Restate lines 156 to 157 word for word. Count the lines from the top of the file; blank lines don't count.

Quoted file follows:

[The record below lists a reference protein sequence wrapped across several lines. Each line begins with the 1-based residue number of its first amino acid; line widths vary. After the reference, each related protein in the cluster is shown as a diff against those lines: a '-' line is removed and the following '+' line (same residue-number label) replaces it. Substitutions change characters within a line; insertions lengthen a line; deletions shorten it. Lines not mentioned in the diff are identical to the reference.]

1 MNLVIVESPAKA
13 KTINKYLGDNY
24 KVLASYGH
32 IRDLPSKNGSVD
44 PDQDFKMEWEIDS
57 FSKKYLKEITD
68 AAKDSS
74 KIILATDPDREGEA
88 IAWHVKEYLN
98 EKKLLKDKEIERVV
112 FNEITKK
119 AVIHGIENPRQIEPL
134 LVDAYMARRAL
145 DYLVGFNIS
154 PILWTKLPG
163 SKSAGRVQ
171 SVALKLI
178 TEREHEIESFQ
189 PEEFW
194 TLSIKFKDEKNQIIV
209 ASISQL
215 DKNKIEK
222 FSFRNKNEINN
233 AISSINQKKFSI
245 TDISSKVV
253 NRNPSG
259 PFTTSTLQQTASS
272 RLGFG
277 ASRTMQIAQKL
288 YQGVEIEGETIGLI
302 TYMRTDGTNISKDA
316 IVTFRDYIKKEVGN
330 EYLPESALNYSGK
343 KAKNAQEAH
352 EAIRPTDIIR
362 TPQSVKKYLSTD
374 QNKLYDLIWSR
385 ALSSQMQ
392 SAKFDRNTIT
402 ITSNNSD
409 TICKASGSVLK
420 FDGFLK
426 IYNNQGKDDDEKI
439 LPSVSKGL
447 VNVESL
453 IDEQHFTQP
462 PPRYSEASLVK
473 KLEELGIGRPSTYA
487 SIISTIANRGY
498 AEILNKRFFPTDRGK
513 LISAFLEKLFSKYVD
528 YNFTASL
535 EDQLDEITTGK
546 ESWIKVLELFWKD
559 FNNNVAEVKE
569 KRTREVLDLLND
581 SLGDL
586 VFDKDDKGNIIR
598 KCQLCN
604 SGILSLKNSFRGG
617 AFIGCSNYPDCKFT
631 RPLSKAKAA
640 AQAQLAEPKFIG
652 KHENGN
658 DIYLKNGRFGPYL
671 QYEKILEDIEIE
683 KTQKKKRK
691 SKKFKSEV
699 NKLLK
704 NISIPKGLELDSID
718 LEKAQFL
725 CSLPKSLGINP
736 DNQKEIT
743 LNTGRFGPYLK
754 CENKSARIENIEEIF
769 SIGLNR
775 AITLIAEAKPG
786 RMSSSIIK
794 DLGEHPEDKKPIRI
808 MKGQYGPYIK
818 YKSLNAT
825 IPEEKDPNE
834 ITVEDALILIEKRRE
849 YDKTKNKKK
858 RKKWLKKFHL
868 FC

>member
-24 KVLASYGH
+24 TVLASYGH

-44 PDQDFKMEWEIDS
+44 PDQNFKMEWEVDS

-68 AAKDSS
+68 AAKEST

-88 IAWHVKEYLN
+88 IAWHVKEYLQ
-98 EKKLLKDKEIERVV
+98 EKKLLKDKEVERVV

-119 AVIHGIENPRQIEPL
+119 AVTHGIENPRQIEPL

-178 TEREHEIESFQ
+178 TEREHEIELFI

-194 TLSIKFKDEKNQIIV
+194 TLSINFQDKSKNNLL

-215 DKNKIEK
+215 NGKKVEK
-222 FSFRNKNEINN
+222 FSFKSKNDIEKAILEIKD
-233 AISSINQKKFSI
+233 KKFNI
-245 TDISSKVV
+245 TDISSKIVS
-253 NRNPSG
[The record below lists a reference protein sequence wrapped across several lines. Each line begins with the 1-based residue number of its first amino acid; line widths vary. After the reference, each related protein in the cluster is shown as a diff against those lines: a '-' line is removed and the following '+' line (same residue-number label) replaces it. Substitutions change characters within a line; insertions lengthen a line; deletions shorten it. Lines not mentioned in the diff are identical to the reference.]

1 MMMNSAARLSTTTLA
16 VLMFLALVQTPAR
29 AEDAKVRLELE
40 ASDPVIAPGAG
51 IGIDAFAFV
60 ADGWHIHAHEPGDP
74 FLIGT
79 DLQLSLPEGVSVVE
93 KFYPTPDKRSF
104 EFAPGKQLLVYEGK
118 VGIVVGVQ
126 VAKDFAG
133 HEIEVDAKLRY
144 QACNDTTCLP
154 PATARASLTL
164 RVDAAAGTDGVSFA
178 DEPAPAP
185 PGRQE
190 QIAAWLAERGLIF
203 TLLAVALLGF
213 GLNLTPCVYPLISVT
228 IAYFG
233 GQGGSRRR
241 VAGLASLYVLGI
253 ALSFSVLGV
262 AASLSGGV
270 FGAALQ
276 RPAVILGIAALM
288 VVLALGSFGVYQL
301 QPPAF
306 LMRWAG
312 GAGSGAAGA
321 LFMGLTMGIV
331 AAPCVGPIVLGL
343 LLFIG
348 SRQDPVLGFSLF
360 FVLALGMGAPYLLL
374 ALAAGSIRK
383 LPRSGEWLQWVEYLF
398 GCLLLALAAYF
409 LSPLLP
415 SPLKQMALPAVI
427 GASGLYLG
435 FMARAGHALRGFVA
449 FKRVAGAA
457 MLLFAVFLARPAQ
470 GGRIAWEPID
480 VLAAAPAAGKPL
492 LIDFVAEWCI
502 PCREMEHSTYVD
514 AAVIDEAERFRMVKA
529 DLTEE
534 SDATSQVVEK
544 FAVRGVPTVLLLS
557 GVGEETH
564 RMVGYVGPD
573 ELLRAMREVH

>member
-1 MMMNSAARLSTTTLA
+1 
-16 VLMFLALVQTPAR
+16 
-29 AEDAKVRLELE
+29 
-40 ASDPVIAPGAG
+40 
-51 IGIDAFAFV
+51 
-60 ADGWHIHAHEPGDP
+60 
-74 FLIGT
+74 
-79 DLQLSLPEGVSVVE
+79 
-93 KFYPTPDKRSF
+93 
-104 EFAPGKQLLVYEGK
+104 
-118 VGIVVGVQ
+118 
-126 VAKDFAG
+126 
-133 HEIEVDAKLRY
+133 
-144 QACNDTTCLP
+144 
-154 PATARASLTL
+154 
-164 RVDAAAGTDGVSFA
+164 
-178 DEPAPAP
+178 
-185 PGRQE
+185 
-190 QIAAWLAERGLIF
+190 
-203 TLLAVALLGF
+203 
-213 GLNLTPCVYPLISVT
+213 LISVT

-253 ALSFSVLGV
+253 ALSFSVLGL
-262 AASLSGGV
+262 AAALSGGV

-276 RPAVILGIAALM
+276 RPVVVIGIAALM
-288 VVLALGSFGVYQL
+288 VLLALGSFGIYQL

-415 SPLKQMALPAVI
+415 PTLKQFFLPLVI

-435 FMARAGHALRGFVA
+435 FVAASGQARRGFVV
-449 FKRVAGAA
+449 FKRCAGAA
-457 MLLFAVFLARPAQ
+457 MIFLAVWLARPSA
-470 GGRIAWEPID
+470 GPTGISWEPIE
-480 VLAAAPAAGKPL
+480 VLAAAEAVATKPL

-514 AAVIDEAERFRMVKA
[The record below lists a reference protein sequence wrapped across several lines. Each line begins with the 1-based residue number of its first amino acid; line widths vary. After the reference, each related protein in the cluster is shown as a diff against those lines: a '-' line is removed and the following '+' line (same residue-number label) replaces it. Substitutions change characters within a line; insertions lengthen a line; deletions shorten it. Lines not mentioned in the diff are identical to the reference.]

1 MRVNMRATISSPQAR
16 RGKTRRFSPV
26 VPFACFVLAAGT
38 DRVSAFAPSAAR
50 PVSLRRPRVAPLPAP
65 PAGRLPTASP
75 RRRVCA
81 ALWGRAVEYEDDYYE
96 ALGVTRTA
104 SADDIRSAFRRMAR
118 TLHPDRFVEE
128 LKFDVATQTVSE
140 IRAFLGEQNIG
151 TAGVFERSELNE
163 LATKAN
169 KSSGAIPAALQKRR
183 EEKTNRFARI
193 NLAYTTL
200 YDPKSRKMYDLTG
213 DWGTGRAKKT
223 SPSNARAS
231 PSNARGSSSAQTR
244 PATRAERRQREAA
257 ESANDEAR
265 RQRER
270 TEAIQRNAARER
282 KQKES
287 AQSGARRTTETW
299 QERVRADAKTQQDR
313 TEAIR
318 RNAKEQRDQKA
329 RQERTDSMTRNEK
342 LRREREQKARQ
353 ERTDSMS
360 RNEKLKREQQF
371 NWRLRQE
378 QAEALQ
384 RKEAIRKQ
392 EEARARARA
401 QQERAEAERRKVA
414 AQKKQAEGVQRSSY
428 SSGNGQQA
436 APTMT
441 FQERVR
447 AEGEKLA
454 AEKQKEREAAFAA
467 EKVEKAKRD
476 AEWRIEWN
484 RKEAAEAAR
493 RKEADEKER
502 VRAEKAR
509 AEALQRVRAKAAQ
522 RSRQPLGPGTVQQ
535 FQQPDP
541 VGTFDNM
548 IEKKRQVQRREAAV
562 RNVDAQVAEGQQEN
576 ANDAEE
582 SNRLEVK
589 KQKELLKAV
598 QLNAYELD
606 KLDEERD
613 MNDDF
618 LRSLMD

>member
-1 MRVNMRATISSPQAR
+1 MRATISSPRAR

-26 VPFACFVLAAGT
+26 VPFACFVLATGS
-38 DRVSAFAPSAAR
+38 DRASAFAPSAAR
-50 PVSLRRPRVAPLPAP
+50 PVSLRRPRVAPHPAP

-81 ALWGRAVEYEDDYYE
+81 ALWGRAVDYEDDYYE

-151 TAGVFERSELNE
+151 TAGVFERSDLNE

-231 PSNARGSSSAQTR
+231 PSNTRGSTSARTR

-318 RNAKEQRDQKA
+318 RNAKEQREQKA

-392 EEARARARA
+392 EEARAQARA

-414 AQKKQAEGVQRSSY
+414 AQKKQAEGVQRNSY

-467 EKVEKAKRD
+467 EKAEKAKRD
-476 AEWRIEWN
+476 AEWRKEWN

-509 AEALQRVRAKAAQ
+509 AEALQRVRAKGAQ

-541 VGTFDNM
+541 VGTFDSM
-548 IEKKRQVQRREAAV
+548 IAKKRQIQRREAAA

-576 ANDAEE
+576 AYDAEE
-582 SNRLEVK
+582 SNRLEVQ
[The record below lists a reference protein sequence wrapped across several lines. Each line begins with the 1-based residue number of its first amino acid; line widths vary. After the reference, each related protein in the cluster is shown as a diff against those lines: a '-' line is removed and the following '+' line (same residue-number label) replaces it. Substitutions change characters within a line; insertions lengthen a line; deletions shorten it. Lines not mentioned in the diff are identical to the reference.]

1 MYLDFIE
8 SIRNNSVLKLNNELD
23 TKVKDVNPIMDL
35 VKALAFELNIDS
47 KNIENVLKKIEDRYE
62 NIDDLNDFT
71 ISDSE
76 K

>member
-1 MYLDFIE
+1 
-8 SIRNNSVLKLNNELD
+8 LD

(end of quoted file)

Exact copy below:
415 SPLKQMALPAVI
427 GASGLYLG